Weighing the options
For the sake of pragmatism, the mining ban in Goa must be reconsidered
Increasing reliance on the courts and on judicial means for addressing core moral dilemmas, political disagreements and public policy questions is arguably one of the most consequential phenomena of the late 20th and early 21st-century government. The situation is no different in a democratic country like India where a series of social, political, and economic shifts are reshaping the nation's socio-economic fabric.
Equipped with the power of judicial review, the Supreme Court of India has been resolving a range of issues, varying from the scope of expression and religious liberties, reproductive and privacy freedoms, equality rights, to public policies pertaining to criminal justice, education, labour, and environmental protection. This has brought praise to the honourable court from all quarters though there are still some cases pending which need to be examined afresh.
The State of Goa today holds a very unenviable record of unemployment and livelihood crisis. Unfortunately, it is the judicial system and not natural calamities or extraneous factors which have caused it to happen.
Ever since the Supreme Court of India abruptly suspended the renewal orders of 88 mining leases in the state on February 7, 2018, a sizable mining-dependent section in the State of Goa are left without a meaningful employment or viable alternatives.
Mining has always been an integral part of Goa's economy and can play a strategic role in shaping the State's inclusive and robust development. More so for those who were employed within the mining sector and supporting industries. The sector plays a prominent role in socio-economic upliftment and transformation within the State making it important to have a roadmap for the Goa mining industry and the communities it supports.
Jobs are stressed in the mining sector due to multiple policy and judicial constraints. And since mining communities comprise people on the margins of society, it is important that the concerns and challenges of these communities are accorded due gravitas for the overall health and development of the sector and its people. It is imperative to keep the communities, dependent on mining, engaged and connected through activities such as sports, vocational training, etc., with a hope for a better tomorrow.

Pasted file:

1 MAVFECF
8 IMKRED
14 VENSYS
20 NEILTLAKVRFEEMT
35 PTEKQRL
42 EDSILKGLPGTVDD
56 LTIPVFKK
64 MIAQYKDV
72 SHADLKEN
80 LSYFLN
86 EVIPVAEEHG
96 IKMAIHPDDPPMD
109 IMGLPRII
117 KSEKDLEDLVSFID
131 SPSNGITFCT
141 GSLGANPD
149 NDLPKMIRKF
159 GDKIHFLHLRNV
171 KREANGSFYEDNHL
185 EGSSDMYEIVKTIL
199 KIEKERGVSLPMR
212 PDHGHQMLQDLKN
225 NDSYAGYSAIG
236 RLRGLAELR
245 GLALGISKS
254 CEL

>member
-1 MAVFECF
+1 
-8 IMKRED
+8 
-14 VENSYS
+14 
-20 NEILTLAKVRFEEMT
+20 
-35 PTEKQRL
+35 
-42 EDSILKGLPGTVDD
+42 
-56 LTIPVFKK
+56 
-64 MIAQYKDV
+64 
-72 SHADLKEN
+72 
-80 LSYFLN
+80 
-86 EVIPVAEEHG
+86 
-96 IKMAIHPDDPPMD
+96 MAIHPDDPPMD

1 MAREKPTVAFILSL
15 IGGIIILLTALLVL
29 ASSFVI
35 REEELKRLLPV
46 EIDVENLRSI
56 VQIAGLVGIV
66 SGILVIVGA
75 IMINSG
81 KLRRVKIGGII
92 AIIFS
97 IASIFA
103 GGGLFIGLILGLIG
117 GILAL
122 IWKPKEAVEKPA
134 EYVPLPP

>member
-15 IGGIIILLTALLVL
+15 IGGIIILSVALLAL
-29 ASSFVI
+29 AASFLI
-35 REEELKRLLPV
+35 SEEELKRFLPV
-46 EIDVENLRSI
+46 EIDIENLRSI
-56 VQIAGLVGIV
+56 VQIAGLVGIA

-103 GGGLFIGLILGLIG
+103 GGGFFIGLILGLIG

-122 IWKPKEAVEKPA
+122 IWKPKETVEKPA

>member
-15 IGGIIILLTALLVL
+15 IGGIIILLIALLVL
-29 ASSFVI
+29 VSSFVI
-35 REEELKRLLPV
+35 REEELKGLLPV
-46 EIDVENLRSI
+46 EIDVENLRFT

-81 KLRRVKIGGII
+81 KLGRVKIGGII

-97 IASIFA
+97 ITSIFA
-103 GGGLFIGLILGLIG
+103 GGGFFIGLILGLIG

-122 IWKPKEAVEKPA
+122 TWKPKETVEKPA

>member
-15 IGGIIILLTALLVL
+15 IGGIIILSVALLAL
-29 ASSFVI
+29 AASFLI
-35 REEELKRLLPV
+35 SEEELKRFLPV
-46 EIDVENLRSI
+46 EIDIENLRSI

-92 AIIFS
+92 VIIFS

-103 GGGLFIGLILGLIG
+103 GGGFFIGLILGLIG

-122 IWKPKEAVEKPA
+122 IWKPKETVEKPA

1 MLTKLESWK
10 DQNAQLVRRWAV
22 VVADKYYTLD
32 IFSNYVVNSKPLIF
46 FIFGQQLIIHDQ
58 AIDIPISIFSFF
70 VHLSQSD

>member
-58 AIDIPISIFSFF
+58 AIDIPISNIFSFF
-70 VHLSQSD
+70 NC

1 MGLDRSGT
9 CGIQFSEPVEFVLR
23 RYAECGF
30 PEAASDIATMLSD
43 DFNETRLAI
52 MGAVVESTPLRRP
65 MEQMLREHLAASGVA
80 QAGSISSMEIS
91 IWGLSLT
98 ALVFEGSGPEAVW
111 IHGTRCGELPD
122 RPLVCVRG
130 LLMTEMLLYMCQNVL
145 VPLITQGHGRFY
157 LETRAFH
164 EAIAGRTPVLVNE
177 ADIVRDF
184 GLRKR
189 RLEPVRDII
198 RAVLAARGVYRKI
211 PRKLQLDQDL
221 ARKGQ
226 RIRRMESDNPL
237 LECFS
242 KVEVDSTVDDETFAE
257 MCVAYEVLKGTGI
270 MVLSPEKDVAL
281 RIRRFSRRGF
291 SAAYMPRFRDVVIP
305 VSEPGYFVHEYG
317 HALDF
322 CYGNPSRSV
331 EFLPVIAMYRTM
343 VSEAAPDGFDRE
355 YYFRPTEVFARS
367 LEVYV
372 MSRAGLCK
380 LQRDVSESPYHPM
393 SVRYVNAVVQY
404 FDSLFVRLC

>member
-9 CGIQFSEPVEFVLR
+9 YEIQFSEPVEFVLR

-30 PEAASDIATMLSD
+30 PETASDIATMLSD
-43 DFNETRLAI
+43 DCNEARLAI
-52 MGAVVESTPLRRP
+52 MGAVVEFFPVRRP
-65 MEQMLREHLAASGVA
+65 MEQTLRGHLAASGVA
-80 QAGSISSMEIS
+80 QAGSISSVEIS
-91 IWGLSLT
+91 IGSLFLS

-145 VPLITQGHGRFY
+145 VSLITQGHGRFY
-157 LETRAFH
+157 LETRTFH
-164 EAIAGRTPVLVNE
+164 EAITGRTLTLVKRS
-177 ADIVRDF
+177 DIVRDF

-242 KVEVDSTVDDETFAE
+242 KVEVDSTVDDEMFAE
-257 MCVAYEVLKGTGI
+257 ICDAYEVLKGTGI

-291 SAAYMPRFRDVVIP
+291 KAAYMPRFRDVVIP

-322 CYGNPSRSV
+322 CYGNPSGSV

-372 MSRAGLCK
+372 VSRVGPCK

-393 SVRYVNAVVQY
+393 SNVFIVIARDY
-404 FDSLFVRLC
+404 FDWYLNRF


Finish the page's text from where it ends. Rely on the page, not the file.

Due to the mining stoppage, a considerable population in the State of Goa has limited employment alternatives and there is little hope of improvement in their plight as the COVID-19 lockdown has further inflicted the State's tourism industry and other service sectors plunging the state into a huge socio-economic crisis and rising debts, Clearly not a comfortable situation.
The impact of the mining ban has been quite far-reaching on the State of Goa. It is not only restricted to mining workers and their dependents. It has disrupted an entire ecosystem of allied industries from logistics of waterways such as barges and ferries to surface transport comprising trucks and earth movers.
The ban has shuddered to a halt the entire system built around mining operations. Small wonder then that post the mining ban, more than 12,000 trucks, 150 barges, and an equal number of ancillary units are rusting away.
With no work and an inevitable debt burden, a huge financial crisis is now looming in the once-prosperous State of Goa. And now with a huge net performing asset (NPA) crisis in the offing, how it will impact the already stressed economy of the State is anyone's guess.
Unemployment casts a long shadow on future income expectations and economic recovery. A look at the growth of the US mafia around the time of the Great Depression in the 1930s, which severely affected every segment of the US economy, points to the high degree of correlation between crime and unemployment.
The psychological and social costs of prolonged periods of unemployment can push households into debt and increase rates of relative poverty. This is evident in the State of Goa where individuals and their families, dependent on the mining and allied industries, are facing deterioration in the quality of life post the mining stoppage.
Not to mention experiences of low self-esteem and loss of self-identity that can impact physical and mental health as well. It may lead to social isolation and the loss of social networks and support. This is besides family disruption and breakdown due to redundancy.
The rule of law provides modern societies with stability and a clear system for resolving conflicts. It makes possible to find the solution to the current stalemate in Goa within the confines of the law. In doing so, not only will the state be helped to get back on its feet, but also the affected population will be saved from a life of penury, and worse, of crime.
What is really needed, is legal pragmatism.
The writer is the Secretary, Goa Mineral Ore Exporters Association